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Consortium develops advanced wake modelling capability for the wind sector

The Centre for Modelling and Simulation (CFMS), a specialist in digitally enabled high value design capability, has today announced the results disseminated from its participation in the Innovate UK funded second Simulated Wake Effects Platform for Turbines (SWEPT2) collaborative project, led by DNV GL.

The United Kingdom is one of the best locations for wind power in the world, and is considered to be the best in Europe. Wind power contributed 11% of UK electricity generation in 2015, and 17% in December 2015. Allowing for the costs of pollution, onshore wind power is the cheapest form of energy in the United Kingdom. The use of computational fluid dynamics (CFD) to assess the wind energy resource for a prospective new site is an established method that has been used for many years, however the inclusion of wake interaction effects – particularly for larger arrays of turbines – is less mature.

With the availability of additional data sources – including SCADA and LIDAR – the wind energy sector is now looking to modernise and tune its simulation capability to provide greater confidence in the predicted yield and life-cycle of new onshore and offshore turbine arrays.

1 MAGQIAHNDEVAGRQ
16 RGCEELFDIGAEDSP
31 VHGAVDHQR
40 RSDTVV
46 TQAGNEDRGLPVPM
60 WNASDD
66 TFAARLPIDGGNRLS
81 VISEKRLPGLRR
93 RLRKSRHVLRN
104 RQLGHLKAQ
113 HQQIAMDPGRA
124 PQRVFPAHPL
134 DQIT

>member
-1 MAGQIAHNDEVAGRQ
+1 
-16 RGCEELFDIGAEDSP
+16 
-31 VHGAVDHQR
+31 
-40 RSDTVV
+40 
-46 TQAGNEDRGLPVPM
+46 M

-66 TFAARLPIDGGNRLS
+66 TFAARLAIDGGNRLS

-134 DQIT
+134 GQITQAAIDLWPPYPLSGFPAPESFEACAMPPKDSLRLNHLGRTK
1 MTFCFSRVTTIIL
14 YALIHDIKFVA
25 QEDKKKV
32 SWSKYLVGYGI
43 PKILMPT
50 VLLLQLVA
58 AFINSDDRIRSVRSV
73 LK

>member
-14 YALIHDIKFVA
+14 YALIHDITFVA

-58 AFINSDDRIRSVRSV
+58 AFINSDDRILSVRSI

The Simulated Wake Effects Platform for Turbines Project (SWEPT2) consortium (led by DNV-GL, with SSE, ORE Catapult, STFC Hartree Centre, The Centre for Modelling and Simulation (CFMS), Zenotech and the University of Surrey, University of Strathclyde, University of Bristol and Imperial College) has been developing new tools to improve the utility and accuracy of CFD-based wake interaction modelling. Supported by Innovate UK, the UK’s innovation agency, and with a project value of £1.48 million, SWEPT2 began on 1st May 2015 and runs for three years, completing this year.

The SWEPT2 consortium is investigating the use of machine learning methods to infer the wake interaction patterns and consequent power production from sites, given sufficient training data. CFMS is leading the use of Artificial Intelligence (AI) technology to deliver insights from the large volumes of data being produced, in close collaboration with the University of Liverpool Institute for Risk and Uncertainty and the Warwick Centre for Predictive Modelling (supported by The KTN and Innovate UK). Datasets include a range of wind directions, terrain maps (including roughness parameters and tree canopies) and full CFD fields (millions of data-points, including velocity, pressure, temperature and turbulence quantities of interest).

The full Dissemination Report for SWEPT2 can be accessed, along with the SWEPT2 wind farm models which are available for external use and can be downloaded. Access to zCFD, which is available online on-demand via EPIC.

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